Dr Rebecca Harding- CEO of Coriolis Technologies

10.02.2019 Lisa McAuley
Dr Rebecca Harding- CEO of Coriolis Technologies

Dr. Rebecca Harding is an independent economist specialising in trade and trade finance and is CEO of Coriolis Technologies, providing data as a service to the trade finance and banking sectors. She frequently appears on The Ian King Show, Sky News, BBC World and BBC Radio 5 live, Newsnight and Radio 4. She is frequently cited in the Broadsheet press, including recent articles in the Financial Times, Telegraph and CityAM. She advises the Council of the Society of Professional Economists and until February 2017 was the Chief Economist of the British Bankers’ Association.

Her senior roles in business an academic institutions include Founder and CEO of Delta Economics, CEO of Equant Analytics, Senior Fellow at London Business School, Global CEO of the Global Entrepreneurship Monitor, Head of Corporate Research at Deloitte, Chief Economist at the Work Foundation, Senior Lecturer at the Science Policy Research Unit and currently a Fellow at Offenburg Institute for Trade and Innovation. She was a Specialist Advisor to the Treasury Select Committee and Chief Economic Advisor to the All-Party Parliamentary Group on Entrepreneurship.

What is your background working in international trade?

I have been working in international trade and trade finance for 10 years as an independent economist and data provider to the sector. I have advised many of the major banks on trade finance, trade flows and trade policy and spoken at many of the major international events for banks with large trade finance functions. Most recently, I wrote a book called “The Weaponisation of Trade: the Great Unbalancing of Policy and Economics” which US EXIM now cite as defining the political and economic context within which export credit agencies operate.

What inspired you to enter into a career in international trade?

I had been working in an academic environment for many years looking at entrepreneurship, innovation and business growth. I left my job as an academic because I felt I needed to have practical experience of entrepreneurship myself to have any credibility in the sector and set up a consultancy business. It quickly became very clear that there was very little data that married international business growth with the data that was available and over the years I have had as my primary goal the desire to close that data gap. As time has gone by, that gap has become more evident and banks and businesses alike are as keen now as I was then to work with me to address this challenge.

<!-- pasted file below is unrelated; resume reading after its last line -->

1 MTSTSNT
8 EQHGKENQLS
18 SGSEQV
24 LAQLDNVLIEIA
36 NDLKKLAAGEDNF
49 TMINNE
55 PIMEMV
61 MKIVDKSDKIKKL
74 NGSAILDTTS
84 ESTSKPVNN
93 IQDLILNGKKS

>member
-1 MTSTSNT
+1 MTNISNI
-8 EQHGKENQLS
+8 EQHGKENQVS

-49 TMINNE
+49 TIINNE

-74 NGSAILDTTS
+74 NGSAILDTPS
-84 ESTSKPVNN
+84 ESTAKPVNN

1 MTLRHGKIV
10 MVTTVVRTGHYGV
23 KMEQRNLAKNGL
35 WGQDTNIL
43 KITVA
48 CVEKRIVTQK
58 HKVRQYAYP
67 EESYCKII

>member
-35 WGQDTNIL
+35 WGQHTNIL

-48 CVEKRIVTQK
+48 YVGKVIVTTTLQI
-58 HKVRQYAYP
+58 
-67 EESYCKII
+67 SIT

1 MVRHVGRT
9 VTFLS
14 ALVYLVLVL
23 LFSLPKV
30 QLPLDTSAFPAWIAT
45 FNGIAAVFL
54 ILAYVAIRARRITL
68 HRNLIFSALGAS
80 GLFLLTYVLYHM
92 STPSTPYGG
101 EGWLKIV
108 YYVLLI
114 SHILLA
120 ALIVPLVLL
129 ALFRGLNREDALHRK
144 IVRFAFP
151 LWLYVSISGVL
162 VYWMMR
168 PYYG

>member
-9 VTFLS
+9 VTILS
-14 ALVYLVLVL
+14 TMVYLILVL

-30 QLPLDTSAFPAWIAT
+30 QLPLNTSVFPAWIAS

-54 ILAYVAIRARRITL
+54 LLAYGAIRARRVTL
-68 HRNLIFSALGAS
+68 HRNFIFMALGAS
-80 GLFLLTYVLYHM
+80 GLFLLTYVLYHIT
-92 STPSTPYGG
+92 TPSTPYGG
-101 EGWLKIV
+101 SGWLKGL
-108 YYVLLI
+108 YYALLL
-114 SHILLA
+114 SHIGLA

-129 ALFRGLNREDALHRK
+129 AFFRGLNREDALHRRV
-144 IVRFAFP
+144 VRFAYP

If you were to go back in time and invite any three leaders to dinner who would they be?

Mikhail Gorbachev, Konrad Adenauer and Henry Kissinger

What are the top 3 challenges of working in international trade?

1. Helping banks and businesses to understand how the increasingly political nature of trade impacts their investment decisions and opportunities.
2. Explaining the complexity of global trade to those who like to keep things simple.
3. Making trade opportunities accessible to the SMEs who are currently excluded from the world of trade because they cannot access finance.  

What are the top 4 opportunities for anyone looking to work in international trade?

This is the most exciting area of business and economics to be involved in at present:
1. There is a huge appetite out there for understanding the nature of trade and trade finance and why it matters for economic development and social inclusion globally. Many entrepreneurs and small businesses in emerging economies are run by women so, by promoting trade and trade finance, we have the opportunity to empower women in their communities around the world.
2. Technology is shifting the way in which trade and trade finance work and it means that there is an excitement around what we don’t know about trade as well as what we do know.
3. The role of trade in economic development, particularly amongst SMEs and emerging economies is being under-played at the moment because of concerns around compliance and regulation. This means that there is a purpose behind promoting trade that hasn’t existed to the same extent in the past.
4. There are very few women at the top, particularly in trade finance, but a real sense that this gender gap needs to be closed so the opportunities for young women to make their mark on the trade landscape and really make a difference is fantastic.